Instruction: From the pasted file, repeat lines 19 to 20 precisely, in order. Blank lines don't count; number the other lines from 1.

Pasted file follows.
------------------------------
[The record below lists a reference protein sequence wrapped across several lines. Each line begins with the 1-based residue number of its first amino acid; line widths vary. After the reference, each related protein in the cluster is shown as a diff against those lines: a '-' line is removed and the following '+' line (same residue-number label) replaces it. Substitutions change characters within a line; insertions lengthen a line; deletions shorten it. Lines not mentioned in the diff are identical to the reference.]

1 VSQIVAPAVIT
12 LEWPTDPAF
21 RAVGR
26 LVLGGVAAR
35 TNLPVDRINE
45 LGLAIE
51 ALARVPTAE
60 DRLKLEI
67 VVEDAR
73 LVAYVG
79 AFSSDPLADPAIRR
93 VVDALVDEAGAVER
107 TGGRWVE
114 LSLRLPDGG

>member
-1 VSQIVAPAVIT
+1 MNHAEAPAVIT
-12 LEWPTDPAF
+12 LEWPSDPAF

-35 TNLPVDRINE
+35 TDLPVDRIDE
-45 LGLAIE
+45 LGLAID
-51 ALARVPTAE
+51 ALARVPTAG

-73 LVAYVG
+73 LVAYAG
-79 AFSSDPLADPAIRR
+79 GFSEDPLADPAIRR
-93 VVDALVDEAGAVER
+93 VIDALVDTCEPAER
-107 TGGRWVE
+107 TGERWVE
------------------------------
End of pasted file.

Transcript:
-12 LEWPTDPAF
+12 LEWPSDPAF